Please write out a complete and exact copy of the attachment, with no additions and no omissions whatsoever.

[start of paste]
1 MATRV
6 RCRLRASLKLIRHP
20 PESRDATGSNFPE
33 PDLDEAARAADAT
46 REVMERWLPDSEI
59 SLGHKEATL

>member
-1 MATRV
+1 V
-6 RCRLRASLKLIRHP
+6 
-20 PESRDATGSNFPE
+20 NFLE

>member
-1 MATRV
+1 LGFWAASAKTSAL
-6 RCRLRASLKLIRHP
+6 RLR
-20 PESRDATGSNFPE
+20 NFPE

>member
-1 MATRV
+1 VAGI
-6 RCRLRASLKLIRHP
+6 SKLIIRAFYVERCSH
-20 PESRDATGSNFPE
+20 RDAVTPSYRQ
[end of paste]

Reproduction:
1 MATRV
6 RCRLRASLKLIRHP
20 PESRDATGSNFPE
33 PDLDEAARAADAT
46 REVMERWLPDSEI
59 SLGHKEATL

>member
-1 MATRV
+1 V
-6 RCRLRASLKLIRHP
+6 
-20 PESRDATGSNFPE
+20 NFLE

>member
-1 MATRV
+1 LGFWAASAKTSAL
-6 RCRLRASLKLIRHP
+6 RLR
-20 PESRDATGSNFPE
+20 NFPE

>member
-1 MATRV
+1 VAGI
-6 RCRLRASLKLIRHP
+6 SKLIIRAFYVERCSH
-20 PESRDATGSNFPE
+20 RDAVTPSYRQ